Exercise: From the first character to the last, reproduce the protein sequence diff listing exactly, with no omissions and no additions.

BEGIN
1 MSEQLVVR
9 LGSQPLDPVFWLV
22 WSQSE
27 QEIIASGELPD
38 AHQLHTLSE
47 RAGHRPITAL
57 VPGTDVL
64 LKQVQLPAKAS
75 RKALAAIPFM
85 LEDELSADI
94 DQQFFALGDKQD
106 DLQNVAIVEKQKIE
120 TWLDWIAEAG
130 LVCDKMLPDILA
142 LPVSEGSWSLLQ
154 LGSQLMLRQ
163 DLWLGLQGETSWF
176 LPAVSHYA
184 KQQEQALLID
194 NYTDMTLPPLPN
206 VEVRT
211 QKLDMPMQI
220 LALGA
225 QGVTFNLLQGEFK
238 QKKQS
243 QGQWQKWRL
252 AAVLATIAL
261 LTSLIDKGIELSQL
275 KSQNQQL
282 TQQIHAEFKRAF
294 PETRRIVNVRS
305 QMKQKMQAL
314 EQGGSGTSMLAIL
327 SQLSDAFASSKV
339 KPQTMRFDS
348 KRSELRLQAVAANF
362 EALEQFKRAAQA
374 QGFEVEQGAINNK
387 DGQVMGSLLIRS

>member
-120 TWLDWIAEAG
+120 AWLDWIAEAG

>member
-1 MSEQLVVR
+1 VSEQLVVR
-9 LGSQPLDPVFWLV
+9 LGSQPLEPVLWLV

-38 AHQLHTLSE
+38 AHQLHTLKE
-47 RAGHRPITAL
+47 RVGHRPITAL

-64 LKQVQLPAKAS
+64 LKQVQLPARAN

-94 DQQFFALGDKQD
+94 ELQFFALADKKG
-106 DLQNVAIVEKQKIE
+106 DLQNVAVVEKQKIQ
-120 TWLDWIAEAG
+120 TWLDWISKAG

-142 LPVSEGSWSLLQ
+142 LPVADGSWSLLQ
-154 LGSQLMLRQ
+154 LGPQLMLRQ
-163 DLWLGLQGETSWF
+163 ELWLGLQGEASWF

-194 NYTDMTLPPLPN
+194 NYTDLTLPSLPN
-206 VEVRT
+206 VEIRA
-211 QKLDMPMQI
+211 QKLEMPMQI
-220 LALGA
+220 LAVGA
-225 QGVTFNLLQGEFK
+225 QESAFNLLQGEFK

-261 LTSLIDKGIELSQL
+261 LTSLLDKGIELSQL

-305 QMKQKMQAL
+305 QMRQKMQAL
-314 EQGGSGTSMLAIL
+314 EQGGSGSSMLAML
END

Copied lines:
1 MSEQLVVR
9 LGSQPLDPVFWLV
22 WSQSE
27 QEIIASGELPD
38 AHQLHTLSE
47 RAGHRPITAL
57 VPGTDVL
64 LKQVQLPAKAS
75 RKALAAIPFM
85 LEDELSADI
94 DQQFFALGDKQD
106 DLQNVAIVEKQKIE
120 TWLDWIAEAG
130 LVCDKMLPDILA
142 LPVSEGSWSLLQ
154 LGSQLMLRQ
163 DLWLGLQGETSWF
176 LPAVSHYA
184 KQQEQALLID
194 NYTDMTLPPLPN
206 VEVRT
211 QKLDMPMQI
220 LALGA
225 QGVTFNLLQGEFK
238 QKKQS
243 QGQWQKWRL
252 AAVLATIAL
261 LTSLIDKGIELSQL
275 KSQNQQL
282 TQQIHAEFKRAF
294 PETRRIVNVRS
305 QMKQKMQAL
314 EQGGSGTSMLAIL
327 SQLSDAFASSKV
339 KPQTMRFDS
348 KRSELRLQAVAANF
362 EALEQFKRAAQA
374 QGFEVEQGAINNK
387 DGQVMGSLLIRS

>member
-120 TWLDWIAEAG
+120 AWLDWIAEAG

>member
-1 MSEQLVVR
+1 VSEQLVVR
-9 LGSQPLDPVFWLV
+9 LGSQPLEPVLWLV

-38 AHQLHTLSE
+38 AHQLHTLKE
-47 RAGHRPITAL
+47 RVGHRPITAL

-64 LKQVQLPAKAS
+64 LKQVQLPARAN

-94 DQQFFALGDKQD
+94 ELQFFALADKKG
-106 DLQNVAIVEKQKIE
+106 DLQNVAVVEKQKIQ
-120 TWLDWIAEAG
+120 TWLDWISKAG

-142 LPVSEGSWSLLQ
+142 LPVADGSWSLLQ
-154 LGSQLMLRQ
+154 LGPQLMLRQ
-163 DLWLGLQGETSWF
+163 ELWLGLQGEASWF

-194 NYTDMTLPPLPN
+194 NYTDLTLPSLPN
-206 VEVRT
+206 VEIRA
-211 QKLDMPMQI
+211 QKLEMPMQI
-220 LALGA
+220 LAVGA
-225 QGVTFNLLQGEFK
+225 QESAFNLLQGEFK

-261 LTSLIDKGIELSQL
+261 LTSLLDKGIELSQL

-305 QMKQKMQAL
+305 QMRQKMQAL
-314 EQGGSGTSMLAIL
+314 EQGGSGSSMLAML